Sunday, August 03, 2008

Female Suicide Bombers

Just wanted to give a shout-out to Lindsey, one of my closest friends (and sometimes commenter here on Rs.5) who yesterday got published on the New York Times op-ed page with an article on female suicide terrorists. The only drawback was that the NYT chose a relatively somber title, as opposed to some of the suggestions Lindsey received a while ago for an academic paper on the same topic, a sampling of which I blogged about (examples include "Does this belt make me look fat? A study on female suicide terrorists" and "She Bangs, She Bangs"). Boring title and all, make sure to check it out.


Lindsey said...

Thanks man.

Ahsan said...

Haha no problem dude. Let's see if people read and respond. Our readership can be quite whimsical in its commenting habits - the most random stuff might get 10-12 comments, and the best posts can go without a comment at all. I hope for your sake if nothing else that people read and get back to you with comments, criticisms or questions they may have.

changinguppakistan said...

Thanks for highlighting this article - Farhana Ali has also done a lot of work on female suicide bombers/terrorists, particularly within the Islamist extremism dimension. I actually was really interested in the topic during graduate school, and found the psychological portrayal of the main character in the film, "The Terrorist" [the story of the female suicide bomber in the Tamil Tigers] to be fascinating and in line with Lindsey's main argument - "the main motives and circumstances that drive female suicide attackers are quite similar to those that drive men."

I always found the reactions to females in roles like terrorists, leading child soldier brigades (sometimes the case in countries in Africa), and ordering acts of genocide (as was the case with one woman during the Rwandan genocide)to be rather telling of the greater gender narrative and stereotypes. Women are often seen as passive and maternal, incapable of committing the acts like suicide bombings.

Acts perpetrated by females therefore, are more shocking, (although as female suicide bombings increase, maybe the shock factor will wear off), and as a result, garner media attention. For militant groups in a country like Iraq, the use of women is also be strategic to garner that publicity. (I just noticed that as I typed that Lindsey had put that in her article).

Anyway, great piece, I would love to read more of her research!

goc said...

refreshing! Not that suicide bombings are refreshing in any way shape or form ... I mean the analysis is refreshing (I have been watching CNN for the last few days so you can imagine my excitement).

Just a thought ... and you can totally blame my liberal arts education for this one if you want. I do.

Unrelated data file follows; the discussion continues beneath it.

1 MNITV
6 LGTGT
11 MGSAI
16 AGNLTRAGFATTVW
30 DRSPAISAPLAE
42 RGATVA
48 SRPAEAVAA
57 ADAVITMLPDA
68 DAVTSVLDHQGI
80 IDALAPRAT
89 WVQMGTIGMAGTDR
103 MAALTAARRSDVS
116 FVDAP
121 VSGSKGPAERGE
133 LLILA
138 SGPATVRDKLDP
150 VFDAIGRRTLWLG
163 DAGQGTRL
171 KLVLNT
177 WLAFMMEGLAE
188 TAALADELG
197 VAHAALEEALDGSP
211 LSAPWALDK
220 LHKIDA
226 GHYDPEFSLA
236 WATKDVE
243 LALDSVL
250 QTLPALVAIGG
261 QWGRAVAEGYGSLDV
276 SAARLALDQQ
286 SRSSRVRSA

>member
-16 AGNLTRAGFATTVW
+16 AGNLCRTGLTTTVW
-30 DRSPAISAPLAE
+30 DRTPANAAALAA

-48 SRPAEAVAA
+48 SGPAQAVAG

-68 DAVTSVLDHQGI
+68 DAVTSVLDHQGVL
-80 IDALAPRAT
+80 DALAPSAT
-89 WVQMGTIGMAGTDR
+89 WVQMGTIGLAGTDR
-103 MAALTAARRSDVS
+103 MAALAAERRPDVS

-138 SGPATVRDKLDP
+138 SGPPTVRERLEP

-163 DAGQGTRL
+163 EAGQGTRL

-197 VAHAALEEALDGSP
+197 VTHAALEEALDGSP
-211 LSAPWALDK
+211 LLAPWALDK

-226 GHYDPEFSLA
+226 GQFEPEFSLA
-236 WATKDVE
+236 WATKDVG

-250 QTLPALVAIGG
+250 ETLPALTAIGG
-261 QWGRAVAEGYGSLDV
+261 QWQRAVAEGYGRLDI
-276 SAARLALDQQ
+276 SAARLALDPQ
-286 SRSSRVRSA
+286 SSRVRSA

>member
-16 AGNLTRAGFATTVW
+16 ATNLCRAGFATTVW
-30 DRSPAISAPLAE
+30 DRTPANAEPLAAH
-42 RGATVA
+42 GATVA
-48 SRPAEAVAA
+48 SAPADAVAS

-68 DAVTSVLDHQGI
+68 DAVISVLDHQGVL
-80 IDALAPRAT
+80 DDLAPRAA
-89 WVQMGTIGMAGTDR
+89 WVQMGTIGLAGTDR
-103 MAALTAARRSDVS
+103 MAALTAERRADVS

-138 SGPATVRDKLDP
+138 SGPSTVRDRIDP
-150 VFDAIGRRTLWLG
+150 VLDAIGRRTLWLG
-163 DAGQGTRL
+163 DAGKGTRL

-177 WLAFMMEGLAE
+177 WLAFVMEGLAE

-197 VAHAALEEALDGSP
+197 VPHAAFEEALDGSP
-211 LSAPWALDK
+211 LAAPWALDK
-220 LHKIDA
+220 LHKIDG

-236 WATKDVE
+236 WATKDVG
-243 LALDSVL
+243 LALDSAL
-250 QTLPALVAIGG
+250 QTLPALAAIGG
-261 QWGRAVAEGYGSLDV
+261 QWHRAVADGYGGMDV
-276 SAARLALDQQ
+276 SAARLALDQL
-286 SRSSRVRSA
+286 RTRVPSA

I noticed the use of the word "used" repeatedly (i.e. female suicide bombers are used as ...). I don't know a lot about literature on suicide attacks in general, so I was wondering if there is a significant difference in how male vs female suicide bombers are talked about in this regard. Is there comparable agency given to both male and female bomber's when it comes to exercising a conscious decision to carry out a attack versus being "used" as cannon fodder by larger political movements? Ignore this if you have no idea what I am trying to get at.

Anonymous said...

Congrats Lindsey. You're on a roll. Don't write the dissertation. Just keep on writing those opeds!

Anonymous said...


i love you

Lindsey said...

Hey goc and changinguppakistan,

Thanks for reading the article! By the way, I also really liked the portrayal in The Terrorist- the movie takes a little while to get off the ground, but it's definitely interesting if you can stick with it.

I think you're both right about the lack of agency ascribed to women. To be honest, when I first approached the topic, I also implicitly assumed it; but I have come to amend my position. If you take the personal grievances of female attackers as evidence that they were driven to commit their attacks, then it really does seem like they don't have much agency. Since reporting on female attackers almost always seems to focus on these factors, it's very easy to conclude that women commit their attacks out of despair. I think the fundamental problem with this type of reporting, however, is that it overlooks that many men have similar experiences- and thus relegates female suicide attacks to an emotional response, while men's are seen as largely political or religious. I think that for both sexes, it's a mix of fairly similar political, communal and personal experiences that motivates them.

Finally goc, you're right that by saying militant organizations 'used' female attackers, I'm giving credence to the position that they're coerced into committing their attacks. Perhaps I'd be better served by saying 'employed' or 'adopted.' Thanks for pointing that out to me.

That was long and rambling... anyway, thanks again for reading the article.

Best, Lindsey